Writing tags

How do I Start?

Whoo! I’m running a little late today!

I wanted to address a question I often see in my writing groups… “I have a story in my head I just don’t know where to start,” or “I don’t know how to put my story on paper. Help!”

There comes the point when you’ve been thinking about your story for so long that you have a million things going on in your head and you can’t possibly keep them straight. When this happens, you need to get your thoughts down on paper. Once you have all the thoughts out that are bouncing off the edges of your brain, then your mind will be clear to do fun things like plot and character build.

I know the easiest way for me to brainstorm is to start writing a scene I already expect to happen. For example, maybe I’ve figured out the climax. I will write up the scene and brainstorm from there, adding bits and pieces until I have a decent guideline to follow. This scene will change by the end of the story and may not even end up in the book, but it’s a perfect place to start because you’re confident in it. I am also able to get in touch with my characters and understand who they want to be.

So where to start?

I guess you have to figure out if you’re a pantser, plotter or somewhere in between.

Definition time

  • Pantser: Someone who writes by the seat of their pants. They just go where ever the story/characters take them.
  •  Plotter: Someone who plans every little detail out before putting one word on paper.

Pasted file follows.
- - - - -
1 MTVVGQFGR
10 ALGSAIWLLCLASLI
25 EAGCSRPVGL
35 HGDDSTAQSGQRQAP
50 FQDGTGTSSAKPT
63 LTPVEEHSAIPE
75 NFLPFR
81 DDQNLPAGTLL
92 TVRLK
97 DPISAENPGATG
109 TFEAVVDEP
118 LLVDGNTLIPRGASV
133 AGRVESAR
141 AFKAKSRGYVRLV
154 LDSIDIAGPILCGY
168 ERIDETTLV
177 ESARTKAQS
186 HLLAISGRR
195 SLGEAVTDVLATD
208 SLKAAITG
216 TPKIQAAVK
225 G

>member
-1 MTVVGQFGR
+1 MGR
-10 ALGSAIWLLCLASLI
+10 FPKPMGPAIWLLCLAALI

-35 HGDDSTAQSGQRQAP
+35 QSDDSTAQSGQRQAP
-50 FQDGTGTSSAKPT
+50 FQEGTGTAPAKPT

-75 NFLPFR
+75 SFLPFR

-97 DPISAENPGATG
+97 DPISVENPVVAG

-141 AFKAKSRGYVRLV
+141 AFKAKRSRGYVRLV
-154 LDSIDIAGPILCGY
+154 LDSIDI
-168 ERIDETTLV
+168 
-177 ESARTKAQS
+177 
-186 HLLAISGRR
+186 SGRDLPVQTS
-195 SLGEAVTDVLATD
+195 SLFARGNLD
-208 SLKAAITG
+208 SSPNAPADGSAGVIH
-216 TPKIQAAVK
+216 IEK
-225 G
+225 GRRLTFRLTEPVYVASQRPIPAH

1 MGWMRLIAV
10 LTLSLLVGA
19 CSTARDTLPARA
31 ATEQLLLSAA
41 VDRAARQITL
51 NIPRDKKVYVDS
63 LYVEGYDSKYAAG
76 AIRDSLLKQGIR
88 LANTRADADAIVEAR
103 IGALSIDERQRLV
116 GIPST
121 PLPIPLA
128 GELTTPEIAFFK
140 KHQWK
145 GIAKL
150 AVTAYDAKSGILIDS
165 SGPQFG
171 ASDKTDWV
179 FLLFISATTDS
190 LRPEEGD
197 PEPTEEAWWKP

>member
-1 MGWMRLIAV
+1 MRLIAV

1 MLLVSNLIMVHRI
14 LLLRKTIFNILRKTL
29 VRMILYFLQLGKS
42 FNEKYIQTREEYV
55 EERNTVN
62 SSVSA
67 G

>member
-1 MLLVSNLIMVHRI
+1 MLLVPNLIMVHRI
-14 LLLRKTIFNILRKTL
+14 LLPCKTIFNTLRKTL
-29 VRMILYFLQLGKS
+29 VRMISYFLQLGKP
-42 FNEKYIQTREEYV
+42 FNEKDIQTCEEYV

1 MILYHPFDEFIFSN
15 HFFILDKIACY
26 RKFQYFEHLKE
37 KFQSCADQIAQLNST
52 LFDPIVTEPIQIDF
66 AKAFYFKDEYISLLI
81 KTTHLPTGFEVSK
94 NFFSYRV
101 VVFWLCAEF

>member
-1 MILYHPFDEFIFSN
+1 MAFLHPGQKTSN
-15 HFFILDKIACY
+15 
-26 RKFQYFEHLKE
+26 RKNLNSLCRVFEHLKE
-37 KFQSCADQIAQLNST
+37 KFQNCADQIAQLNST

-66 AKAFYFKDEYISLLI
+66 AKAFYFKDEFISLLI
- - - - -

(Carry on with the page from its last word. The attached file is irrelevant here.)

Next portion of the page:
For me, I’m somewhere in between. I get a general outline of where my story needs to go, but I leave it up to my characters to figure out how they are going to get there. This mixed method has worked wonderfully for me so far. I don’t think I could be strictly one or the other. I feel more creative when I’m writing, but I need to have definitive checkpoints.

When I notice I’m having trouble writing a scene, it’s usually because I need more coffee… and also because I haven’t planned it enough. When this happens, I take a moment to plan the scene out in more detail.

For example, in the last scene I wrote, I knew that Gabby and Charley had to get into Victor’s office. However, I also knew they couldn’t just walk in and get what they needed. I had to spend some time brainstorming to figure out a creative way that they could infiltrate the office before I was able to write anything for the scene. I was able to link the scene back to something that happened earlier in the story, so that was an added benefit of planning ahead.

However, my strategy is not the greatest. The beginning of my manuscript is all going to have to be rewritten. Not only because it’s the first draft but because I changed some of the minor plot lines further into the story and I’m a firm believer of not going back to edit. Big things like, Charley decided she wanted a different character to be a love interest than one that I had originally planned for her. I’m also, strengthening another plotline and I am going to have to add a ton of scenes for that. (Holy cow, that’s going to be a lot of work!) Don’t get me wrong I love where my story is now, but I am going to spend a lot more time editing than a plotter.

My plan is to make a cork board outline to get this hot mess organized once my first draft is complete. I’ll keep you updated when I get that going.

The ultimate goal, no matter if you are a pantser or plotter, is to get yourself writing. Figure what works for you and start.

If you found these tips helpful give me a like below, it really helps me out. Please, comment below if you have any additional questions about where to start.

As always don’t forget to follow my page on the way out to keep up on the progress of my novel and any writing tips I find along the way. If you have any other questions feel free to reach out to me on my contact page or tweet me @shauna_philp, I would love to hear from you.

Happy writing.

Shauna.

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